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Putin's NATO comments merely effort to 'reframe' Ukraine invasion failures: experts


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Recent comments from Russian President Vladimir Putin amount to little more than posturing after a disastrous campaign in Ukraine, but any comment from a world leader with a nuclear arsenal should be taken seriously, military experts told Fox News Digital. 

“I think when Putin says stuff like this, all he does is really kind of reinforce the point that [Russia’s] not really responding to a legitimate external threat,” James Carafano, Vice President of The Institute for National Security and Foreign Policy at the Heritage Foundation, said. 

Finland and Sweden reversed historically neutral positions following Russia’s invasion of Ukraine, explaining that the “security landscape” in Europe had changed. Turkey said it would not support either country’s bid to join the alliance, which would effectively block their entry since any applicant requires full support from native members. 

But Turkey on Tuesday said it would now support the bids after reaching an “agreement” that “paves the way for Finland and Sweden to join NATO,” Secretary-General Jens Stoltenberg confirmed.

Putin on Wednesday said that Sweden and Finland could “go ahead” and join NATO, but warned that Russia would “respond in kind” if either country hosted the alliance’s military forces or infrastructure. 

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“I’m not sure I would read anything strategic into it because on its face: It’s a completely ridiculous statement,” Carafano said. “I don’t think you can really read anything strategic into it.”

Carafano explained that establishing any such infrastructure would take “months or even years” to complete, and the two countries already cooperate with NATO allies even if they aren’t currently members. 

“Finland and Sweden already cooperate and integrate its stuff with the U.S. military, so the notion that any NATO member would allow an outsider like Russia to dictate what kind of deployment infrastructure could be in a NATO territory is just laughable on its face,” Carafano said.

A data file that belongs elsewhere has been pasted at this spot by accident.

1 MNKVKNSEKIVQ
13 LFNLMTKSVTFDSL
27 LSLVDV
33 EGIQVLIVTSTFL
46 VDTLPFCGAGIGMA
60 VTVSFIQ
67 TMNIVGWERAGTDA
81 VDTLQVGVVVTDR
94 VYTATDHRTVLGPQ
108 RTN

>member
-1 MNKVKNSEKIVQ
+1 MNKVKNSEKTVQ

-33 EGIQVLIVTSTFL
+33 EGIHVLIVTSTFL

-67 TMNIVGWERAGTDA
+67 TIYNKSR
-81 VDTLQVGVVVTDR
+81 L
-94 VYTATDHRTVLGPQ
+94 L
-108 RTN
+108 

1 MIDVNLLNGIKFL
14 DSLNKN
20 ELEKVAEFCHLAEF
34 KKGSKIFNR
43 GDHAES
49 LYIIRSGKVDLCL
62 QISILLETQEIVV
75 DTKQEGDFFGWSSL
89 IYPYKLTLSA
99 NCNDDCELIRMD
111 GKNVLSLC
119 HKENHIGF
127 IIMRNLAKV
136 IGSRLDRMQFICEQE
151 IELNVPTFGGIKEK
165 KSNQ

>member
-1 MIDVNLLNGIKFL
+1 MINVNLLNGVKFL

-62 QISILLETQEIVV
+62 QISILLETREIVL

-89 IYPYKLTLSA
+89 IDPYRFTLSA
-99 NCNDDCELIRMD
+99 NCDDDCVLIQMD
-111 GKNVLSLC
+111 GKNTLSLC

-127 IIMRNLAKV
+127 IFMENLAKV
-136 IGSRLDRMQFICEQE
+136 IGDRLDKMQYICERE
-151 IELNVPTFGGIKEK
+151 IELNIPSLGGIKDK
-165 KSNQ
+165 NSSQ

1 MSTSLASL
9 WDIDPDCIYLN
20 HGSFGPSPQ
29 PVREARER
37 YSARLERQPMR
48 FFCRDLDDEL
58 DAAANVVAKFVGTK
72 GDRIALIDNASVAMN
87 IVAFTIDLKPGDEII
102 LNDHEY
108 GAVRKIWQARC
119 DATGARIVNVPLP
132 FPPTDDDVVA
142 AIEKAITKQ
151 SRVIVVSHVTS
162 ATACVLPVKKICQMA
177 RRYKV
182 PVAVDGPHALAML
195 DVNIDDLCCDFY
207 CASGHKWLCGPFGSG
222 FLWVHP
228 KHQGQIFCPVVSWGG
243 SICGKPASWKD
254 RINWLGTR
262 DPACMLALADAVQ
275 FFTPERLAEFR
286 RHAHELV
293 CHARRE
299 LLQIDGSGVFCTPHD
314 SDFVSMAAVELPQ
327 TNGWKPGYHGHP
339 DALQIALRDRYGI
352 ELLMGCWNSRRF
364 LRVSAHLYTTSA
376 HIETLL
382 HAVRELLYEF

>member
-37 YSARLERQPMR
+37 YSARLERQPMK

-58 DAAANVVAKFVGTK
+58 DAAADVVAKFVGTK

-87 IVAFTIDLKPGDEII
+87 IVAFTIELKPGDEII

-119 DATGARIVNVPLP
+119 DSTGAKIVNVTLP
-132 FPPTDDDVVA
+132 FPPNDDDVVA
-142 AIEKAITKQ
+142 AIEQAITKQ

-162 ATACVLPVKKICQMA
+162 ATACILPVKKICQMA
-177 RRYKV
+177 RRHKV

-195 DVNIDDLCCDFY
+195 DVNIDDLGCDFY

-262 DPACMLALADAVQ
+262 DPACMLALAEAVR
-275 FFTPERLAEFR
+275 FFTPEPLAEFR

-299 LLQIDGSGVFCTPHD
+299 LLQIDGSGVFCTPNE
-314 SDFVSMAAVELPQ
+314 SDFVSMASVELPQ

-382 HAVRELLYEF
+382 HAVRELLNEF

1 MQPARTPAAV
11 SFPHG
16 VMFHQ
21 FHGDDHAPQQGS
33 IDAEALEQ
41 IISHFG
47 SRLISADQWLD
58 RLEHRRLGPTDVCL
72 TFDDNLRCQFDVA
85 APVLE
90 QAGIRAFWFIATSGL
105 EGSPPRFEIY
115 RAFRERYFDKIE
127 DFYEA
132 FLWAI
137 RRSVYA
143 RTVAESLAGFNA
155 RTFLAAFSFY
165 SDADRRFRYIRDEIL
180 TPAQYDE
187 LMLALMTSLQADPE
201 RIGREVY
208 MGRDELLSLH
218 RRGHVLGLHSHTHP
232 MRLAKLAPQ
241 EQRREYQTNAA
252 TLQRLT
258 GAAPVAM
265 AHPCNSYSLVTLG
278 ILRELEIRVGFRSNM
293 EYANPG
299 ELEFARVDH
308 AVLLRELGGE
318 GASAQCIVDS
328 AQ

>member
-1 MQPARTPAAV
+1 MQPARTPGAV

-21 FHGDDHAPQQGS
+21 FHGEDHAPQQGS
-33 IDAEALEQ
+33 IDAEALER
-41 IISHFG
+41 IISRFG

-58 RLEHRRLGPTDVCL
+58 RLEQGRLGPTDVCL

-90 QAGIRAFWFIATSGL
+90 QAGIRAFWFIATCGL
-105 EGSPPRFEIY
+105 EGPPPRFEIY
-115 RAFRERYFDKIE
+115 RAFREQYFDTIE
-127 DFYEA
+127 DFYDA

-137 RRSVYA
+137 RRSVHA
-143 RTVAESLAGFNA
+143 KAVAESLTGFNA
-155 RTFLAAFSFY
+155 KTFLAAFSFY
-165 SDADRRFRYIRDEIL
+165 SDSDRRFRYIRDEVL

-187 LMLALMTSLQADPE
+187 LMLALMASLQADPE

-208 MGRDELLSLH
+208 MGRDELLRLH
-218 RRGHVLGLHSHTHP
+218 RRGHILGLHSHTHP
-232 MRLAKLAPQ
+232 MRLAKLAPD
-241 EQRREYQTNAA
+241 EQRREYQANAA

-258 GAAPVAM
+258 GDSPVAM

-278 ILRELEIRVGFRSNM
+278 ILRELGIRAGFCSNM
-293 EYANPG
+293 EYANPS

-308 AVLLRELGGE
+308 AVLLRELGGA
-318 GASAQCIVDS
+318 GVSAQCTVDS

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Carafano suggested that Putin could have intended the comments sarcastically, but that “only Putin knows what Putin is going to do.” 

“The guy’s pretty much a dictator, and he has an arsenal of nuclear weapons and a military, so I would never say, ‘Oh, geez, he’ll never do that,’” Carafano added. “But if you look at this consistent pattern of Russian behavior, where they have been threatening all kinds of things – everything from implying nuclear exchanges to military activity – in the end, all the Russians have done is annoy.” 

James Anderson, acting Under Secretary of Defense for Policy under President Trump, argued that Putin needs to save face after causing two neutral countries to join the NATO alliance thanks to his invasion of Ukraine. 

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“[The Russian people] see – and he no doubt fears they see – his aggressive actions in Ukraine have driven historically neutral countries to seek membership [in NATO],” Anderson said. “In a strategic sense, Putin’s invasion has made Russia as a whole less secure – not only because of the fact that the invasion did not go well, but now NATO is poised to grow.” 

Anderson called Putin’s recent comments efforts to “reframe” the course of the war and its outcomes, calling Sweden and Finland’s efforts to join NATO “strategically significant.” 

“All one has to do is look at the map to see that [Sweden and Finland] are in a geographically important position on the northern flank: It will become easier for NATO to operate in the Baltic Sea,” Anderson explained. “It will also complicate to an extent Moscow’s Arctic strategy.”

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“Within NATO, there’s an East-West divide: You have countries that are closer to the border, including Poland, the Baltics … who more directly feel the threat of the Russian bear,” he added. “I think both Helsinki and Stockholm are doing this given what Russia has done in Ukraine and what they fear Putin may do in the future. They want that NATO Article Five guarantee – and who can blame them?”

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